Halo Infinite Needs to Be Project Scarlett's Legend of Zelda: Breath of the Wild

Halo Infinite Needs to Be Project Scarlett's Legend of Zelda: Breath of the Wild

The Switch proves systems don't sell on specs. They sell on games.

We're in the thick of E3 2019; there's no turning back now. Don't bother dialing your phone and saying "Mom, pick me up, I'm scared." Microsoft had its press conference today, and we learned about the next machine in the system's bloodline. The gauntlet is down.

I say "We learned about Microsoft's next machine" with a small shrug because honestly, we didn't learn too much. Its code name is Project Scarlett (I'm hoping there's some kind of custom chip set code named "Rhett"), and it will support 8K resolution as well as framerates up to 128 FPS. It'll hit shelves Holiday 2020.

The reveal of Scarlett ultimately isn't as exciting as some of us hoped. We didn't get a real name, let alone a glimpse of the hardware. But Microsoft did one very smart thing when it pulled back the curtain on Scarlett: It also gave us a preview of the next Halo game, Halo Infinite, and announced Infinite is launching alongside Scarlett next Fall.

Microsoft clearly took an important lesson from Nintendo when the latter launched the Switch. System specs don't mean much, especially if you don't have any tech demos to show those specs in action (which Microsoft didn't). You can stand in front of an audience and say "8K resolution" and "120 FPS" all day, but they don't mean anything. I'm not even convinced our eyes can detect 120 FPS, and I'm worried peering at an "8K" image will somehow teleport me to the Cenobites' corner of Hell. That's why Microsoft was smart to tell us we can expect Halo Infinite on the same day Scarlett launches.

Halo Infinite is, in other words, in position to potentially be Microsoft's The Legend of Zelda: Breath of the Wild. Its debut trailer doesn't run at 120 FPS. It's not at 8K. That doesn't matter. Breath of the Wild started life as a Wii U project before Nintendo promoted it to become the Switch's killer launch app. When the Switch's weak specs caused our faith in the system to falter in January 2017, Nintendo laid out a breathtaking(!) trailer for Breath of the Wild as if to say, "here's what's waiting for you if you buy our system." To appropriate (and butcher) the words of political commentator James Carville, "It's the games, stupid."

Granted, a new Halo game might not wield the same emotional clout as a new Zelda adventure. The last mainline entry in the series, 2015's Halo 5, reviewed well and did solid numbers at retail, but Master Chief's strongest days as a gaming icon on almost on par with Mario are behind him. Microsoft clearly wants to change that, and with Halo Infinite headlining Scarlett on the day of launch, it might be able to. Infinite's debut trailer, which features a homesick space pilot resuscitating Master Chief and showing him the shattered remnants of the titular Halo, sets the stage for a potentially strong story campaign. 343 Games will have to pull out something truly special for the multiplayer, given the intense competition in that genre, but Halo was once the undisputed king of console multiplayer. It can grab that crown again if it truly believes in itself (OK, now I'm just lobbing inspirational posters at Microsoft).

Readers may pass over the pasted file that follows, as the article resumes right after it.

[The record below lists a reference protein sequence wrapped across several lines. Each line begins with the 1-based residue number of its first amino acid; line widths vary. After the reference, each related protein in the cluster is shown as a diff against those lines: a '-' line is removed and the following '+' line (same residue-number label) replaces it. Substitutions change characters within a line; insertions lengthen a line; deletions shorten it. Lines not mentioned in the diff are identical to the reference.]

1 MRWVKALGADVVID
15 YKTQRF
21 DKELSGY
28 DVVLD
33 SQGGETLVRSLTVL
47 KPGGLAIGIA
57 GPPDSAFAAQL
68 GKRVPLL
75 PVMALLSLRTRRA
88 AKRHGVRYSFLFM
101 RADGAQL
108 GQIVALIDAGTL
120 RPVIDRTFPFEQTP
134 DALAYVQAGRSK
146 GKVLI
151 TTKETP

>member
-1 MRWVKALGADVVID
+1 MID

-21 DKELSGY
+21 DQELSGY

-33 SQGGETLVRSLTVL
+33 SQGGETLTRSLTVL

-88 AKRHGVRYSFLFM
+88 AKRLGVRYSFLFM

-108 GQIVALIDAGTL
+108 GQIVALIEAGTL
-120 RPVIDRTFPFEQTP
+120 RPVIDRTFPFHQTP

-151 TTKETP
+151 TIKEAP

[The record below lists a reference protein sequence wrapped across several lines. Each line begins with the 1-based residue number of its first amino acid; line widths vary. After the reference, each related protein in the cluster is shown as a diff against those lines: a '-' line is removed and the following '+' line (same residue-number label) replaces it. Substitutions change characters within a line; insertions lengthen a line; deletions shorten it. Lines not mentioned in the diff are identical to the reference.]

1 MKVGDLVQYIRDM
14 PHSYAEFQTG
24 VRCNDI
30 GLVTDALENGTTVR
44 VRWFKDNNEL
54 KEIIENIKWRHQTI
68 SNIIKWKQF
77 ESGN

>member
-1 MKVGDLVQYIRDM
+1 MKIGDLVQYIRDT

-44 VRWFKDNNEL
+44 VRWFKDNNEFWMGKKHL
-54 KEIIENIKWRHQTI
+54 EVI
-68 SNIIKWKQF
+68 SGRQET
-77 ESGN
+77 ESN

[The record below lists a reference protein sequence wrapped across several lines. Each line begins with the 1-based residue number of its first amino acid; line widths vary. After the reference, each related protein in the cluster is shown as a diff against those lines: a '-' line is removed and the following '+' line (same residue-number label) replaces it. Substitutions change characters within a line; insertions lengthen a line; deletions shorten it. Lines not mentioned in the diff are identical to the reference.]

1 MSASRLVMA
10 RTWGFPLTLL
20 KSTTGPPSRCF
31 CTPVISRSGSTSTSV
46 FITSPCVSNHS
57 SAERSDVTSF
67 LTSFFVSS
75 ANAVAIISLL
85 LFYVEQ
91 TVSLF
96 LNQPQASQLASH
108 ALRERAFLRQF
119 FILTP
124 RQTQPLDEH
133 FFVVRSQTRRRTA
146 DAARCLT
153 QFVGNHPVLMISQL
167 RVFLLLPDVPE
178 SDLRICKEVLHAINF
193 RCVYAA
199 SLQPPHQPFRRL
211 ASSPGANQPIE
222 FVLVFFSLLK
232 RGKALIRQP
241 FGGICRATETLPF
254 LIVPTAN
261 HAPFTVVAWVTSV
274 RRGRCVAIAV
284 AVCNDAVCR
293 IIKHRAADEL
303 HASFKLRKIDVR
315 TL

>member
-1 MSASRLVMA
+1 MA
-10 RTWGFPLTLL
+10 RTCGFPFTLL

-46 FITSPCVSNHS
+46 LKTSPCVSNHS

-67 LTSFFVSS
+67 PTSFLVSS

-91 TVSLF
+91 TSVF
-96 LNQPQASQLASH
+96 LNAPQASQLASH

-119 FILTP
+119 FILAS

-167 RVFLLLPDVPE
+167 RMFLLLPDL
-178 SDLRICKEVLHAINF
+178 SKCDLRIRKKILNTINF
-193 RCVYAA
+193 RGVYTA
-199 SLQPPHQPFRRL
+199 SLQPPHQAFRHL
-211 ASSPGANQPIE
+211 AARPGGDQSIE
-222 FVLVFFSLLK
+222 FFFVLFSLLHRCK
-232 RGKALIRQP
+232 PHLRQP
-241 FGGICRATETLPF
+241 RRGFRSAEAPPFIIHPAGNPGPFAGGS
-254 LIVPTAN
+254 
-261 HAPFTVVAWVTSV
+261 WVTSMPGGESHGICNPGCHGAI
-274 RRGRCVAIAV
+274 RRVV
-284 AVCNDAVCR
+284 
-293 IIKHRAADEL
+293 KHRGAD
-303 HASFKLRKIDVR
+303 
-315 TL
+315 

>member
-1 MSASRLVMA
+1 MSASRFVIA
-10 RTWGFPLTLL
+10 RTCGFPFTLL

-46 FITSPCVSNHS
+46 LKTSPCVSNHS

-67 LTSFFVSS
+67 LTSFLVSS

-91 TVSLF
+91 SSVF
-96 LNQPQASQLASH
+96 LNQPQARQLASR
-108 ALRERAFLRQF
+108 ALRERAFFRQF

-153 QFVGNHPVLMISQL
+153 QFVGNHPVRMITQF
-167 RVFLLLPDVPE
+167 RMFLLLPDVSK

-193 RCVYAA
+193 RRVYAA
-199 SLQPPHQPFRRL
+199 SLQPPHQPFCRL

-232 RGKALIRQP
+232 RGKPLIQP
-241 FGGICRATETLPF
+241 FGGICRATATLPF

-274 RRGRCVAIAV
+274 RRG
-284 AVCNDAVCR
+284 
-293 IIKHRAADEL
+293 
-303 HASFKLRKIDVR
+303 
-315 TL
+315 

"uh oh lol" | 343 Games/Microsoft

Microsoft does need to remember one important thing about the Switch reveal, however: Breath of the Wild was just one page of the handheld console's success story. The Switch's first year line-up was excellent, period, and featured exclusives like Super Mario Odyssey. Breath of the Wild also garnered tons of social media discourse thanks to its excellent review scores—not to mention it plays very differently from any 3D Zelda game before it, which really piqued everyone's interest. If Halo Infinite proves to be the only must-have game in the Scarlett's launch window, and if its reception is anything less than "Wow!", people might find something else to spend their money on. The holiday season is filled with temptations vying for our time and money.

Stick with us; we'll sort out what's what soon enough. Make sure to visit our E3 2019 guide for information about show times, announcement summaries, and information!

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Nadia Oxford

Staff Writer

Nadia has been writing about games for so long, only the wind and the rain (or the digital facsimiles thereof) remember her true name. She's written for Nerve, About.com, Gamepro, IGN, 1UP, PlayStation Official Magazine, and other sites and magazines that sling words about video games. She co-hosts the Axe of the Blood God podcast, where she mostly screams about Dragon Quest.

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